The new digital agricultural solution is using the Internet of things (IOT) to try combat malnutrition and boost food security in Africa.
The South African operation of Swedish enterprise applications company IFS and local company Matsei Technologies and Consulting collaborated to create the digital aquaponics farming solution.
The project aims to leverage technology to help build sustainable protein production for African communities, drive job creation and support the rise of innovative small businesses.
Aquaponics integrates intensive farming of fish and hydroponics in a continuous closed loop. The ammonia-rich water from the fish tanks is circulated to plants in a greenhouse, where it is converted into nitrate which is an essential fertilising agent for the plants. The plants are also used to clean the water and circulate it back to the fish.
IFS and Matsei have been testing the solution on a working farm near Pretoria which uses next-generation technologies such as IOT and IFS’s Enterprise Operational Intelligence (EOI) software as well as advanced analytics to automate and monitor the aquaponics operations in real-time. They showcased the pilot study at an event in Johannesburg last week.
“If you look at this project, there is a lot of monitoring that has to happen: quality of water, temperature of water, amount of gasses in the water, and make sure all of these are managed and run properly so that you don’t lose any fish,” Mohamed Cassoojee, MD and country manager for IFS South Africa, told ITWeb in an interview.
He said the companies found the most effective way of doing this is to automate as much as possible through IOT.
“We can use weight sensors, do quality of water checks, make sure there is no fluctuation of power, we can make sure that the pumps are clean, that the filters are clean, and that the water is flowing consistently, that the fish food is enough, so that we make sure the success rate of the protein farm is quite significantly higher.
“Because we introduce connectivity through satellite or GSM, we can monitor it from a remote control room in real-time so if anything goes wrong, we can have trained people to manage this and respond to any issues,” Cassoojee added.
“That is where our strength lies. We come from an enterprise resource planning and enterprise asset management background, so for us that is core to what we do. Collecting that information and making sense of it is what we have been doing for 35 years; we are just applying it in a different environment now,” said Stephen Keys, president of IFS’s business in Asia-Pacific, Middle East and Africa.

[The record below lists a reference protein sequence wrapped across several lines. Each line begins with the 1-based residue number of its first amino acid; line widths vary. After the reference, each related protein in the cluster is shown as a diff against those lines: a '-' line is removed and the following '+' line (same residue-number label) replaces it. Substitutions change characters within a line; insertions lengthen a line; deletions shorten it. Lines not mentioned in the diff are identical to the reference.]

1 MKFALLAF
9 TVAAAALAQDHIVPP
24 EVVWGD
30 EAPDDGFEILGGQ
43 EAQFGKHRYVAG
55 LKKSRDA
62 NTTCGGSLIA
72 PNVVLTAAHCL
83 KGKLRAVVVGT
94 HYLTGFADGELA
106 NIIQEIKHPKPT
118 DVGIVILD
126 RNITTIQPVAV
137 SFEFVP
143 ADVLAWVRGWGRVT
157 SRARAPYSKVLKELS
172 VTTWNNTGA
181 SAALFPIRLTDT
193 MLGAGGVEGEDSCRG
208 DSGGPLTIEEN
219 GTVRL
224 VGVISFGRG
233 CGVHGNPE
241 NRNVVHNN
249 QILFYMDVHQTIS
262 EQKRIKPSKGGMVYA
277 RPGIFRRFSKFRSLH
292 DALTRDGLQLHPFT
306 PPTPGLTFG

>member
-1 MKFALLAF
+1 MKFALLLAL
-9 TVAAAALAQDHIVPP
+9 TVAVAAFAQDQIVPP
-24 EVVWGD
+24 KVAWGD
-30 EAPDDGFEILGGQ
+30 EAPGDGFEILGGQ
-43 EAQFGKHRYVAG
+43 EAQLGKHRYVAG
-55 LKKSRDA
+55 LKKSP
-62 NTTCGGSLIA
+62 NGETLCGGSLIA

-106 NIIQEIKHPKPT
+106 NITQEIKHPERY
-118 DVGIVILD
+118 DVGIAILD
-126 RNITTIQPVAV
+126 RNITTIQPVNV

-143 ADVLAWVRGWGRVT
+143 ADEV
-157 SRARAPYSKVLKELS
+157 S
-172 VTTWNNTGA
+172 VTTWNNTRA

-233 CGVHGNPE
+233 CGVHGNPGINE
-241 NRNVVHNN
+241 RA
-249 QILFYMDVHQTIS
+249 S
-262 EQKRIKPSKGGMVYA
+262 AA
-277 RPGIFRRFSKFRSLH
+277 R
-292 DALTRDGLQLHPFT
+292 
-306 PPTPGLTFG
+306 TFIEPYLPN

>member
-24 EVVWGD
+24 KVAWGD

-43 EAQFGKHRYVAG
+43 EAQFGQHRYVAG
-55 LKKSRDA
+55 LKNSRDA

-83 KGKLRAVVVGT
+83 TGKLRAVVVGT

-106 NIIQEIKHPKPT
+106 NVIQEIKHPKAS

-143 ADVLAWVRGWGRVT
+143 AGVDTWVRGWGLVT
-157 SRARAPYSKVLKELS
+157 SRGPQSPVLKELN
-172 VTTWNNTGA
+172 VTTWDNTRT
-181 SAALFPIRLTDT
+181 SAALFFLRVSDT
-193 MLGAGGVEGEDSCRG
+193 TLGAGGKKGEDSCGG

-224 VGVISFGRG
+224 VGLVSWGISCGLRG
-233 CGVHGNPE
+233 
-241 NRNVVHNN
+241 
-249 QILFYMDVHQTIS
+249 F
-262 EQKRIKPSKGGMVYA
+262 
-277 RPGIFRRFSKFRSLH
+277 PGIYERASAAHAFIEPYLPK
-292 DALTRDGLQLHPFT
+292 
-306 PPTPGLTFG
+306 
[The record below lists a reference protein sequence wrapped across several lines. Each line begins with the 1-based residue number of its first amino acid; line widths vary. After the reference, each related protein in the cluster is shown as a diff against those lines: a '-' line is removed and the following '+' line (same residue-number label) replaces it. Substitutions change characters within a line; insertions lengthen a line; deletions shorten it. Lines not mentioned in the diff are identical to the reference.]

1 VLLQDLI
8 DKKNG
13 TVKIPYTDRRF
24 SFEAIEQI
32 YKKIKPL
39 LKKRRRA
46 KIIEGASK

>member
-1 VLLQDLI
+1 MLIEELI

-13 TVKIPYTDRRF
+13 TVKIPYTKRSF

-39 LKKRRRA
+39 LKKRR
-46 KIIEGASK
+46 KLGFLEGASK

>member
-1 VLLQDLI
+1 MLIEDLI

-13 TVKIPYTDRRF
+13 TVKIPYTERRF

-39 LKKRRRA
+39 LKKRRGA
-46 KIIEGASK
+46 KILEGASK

Leon van Deventer, director at Matsei Technologies, said the pilot farm runs on industrial IOT, which is ideal for mission-critical monitoring of all aspects of the aquaponics loop.
“If you have a 40-ton operation, at any point in time you have in the vicinity of R500 000 to R1 million worth of fish food in those tanks. So if one of the parameters runs out of control for one day and those fish die, you lose the fish and you lose the investment of the food. So for us it’s mission-critical stuff,” he told ITWeb.
The sensors are controlled through a dashboard created by IFS and the plan is to launch a regional operations control centre which will have oversight over all of the planned projects and which can step in to remotely manage elements if alerts are activated.
“The operations centre will be 90% of the IT, the other people involved will have cellphones and it will all run on a cloud-based solution which will be IFS EOI. We also anticipate building quite a number of custom apps to do the logistics, markets, orders and possibly payments as well,” Van Deventer added.
Van Deventer said climate change is expected to reduce African food production by 28%, and by 2080, Africa will house 50% of global undernourished people, compared to 24% today. He said that on top of this, food production needs to be increased by 70% to meet the 2050 population estimates. Due to this, we have not only a food security and nutrition issue but also a major economic problem.
“If you take into account that 70% of jobs in Africa are in the agriculture sector and it accounts for over 25% of the GDP, then you will also realise it’s going to have a major impact on the African economy. That is a double-whammy because not only is Africa not going to have enough food, but our economies will not enable us to buy and import it.”